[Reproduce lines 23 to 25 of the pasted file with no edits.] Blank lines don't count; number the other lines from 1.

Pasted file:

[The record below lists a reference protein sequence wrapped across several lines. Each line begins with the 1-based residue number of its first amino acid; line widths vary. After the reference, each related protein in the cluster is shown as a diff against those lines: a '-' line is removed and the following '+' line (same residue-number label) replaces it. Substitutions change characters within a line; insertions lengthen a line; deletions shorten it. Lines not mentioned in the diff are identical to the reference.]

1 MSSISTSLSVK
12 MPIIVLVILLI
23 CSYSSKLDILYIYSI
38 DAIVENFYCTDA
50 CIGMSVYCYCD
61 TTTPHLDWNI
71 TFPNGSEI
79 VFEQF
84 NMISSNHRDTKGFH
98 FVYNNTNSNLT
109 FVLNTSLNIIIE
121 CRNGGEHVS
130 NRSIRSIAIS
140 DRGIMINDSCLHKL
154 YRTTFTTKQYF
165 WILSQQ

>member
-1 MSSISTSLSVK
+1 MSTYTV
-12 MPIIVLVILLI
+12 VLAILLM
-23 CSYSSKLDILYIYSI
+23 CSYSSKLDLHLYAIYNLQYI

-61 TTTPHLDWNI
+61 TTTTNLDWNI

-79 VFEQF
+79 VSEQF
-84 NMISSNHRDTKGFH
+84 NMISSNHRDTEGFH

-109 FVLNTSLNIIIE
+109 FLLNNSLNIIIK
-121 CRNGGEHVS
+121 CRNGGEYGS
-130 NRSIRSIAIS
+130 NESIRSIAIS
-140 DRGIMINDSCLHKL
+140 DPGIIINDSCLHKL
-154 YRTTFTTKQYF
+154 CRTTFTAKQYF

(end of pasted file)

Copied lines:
-23 CSYSSKLDILYIYSI
+23 CSYSSKLDLHLYAIYNLQYI

-61 TTTPHLDWNI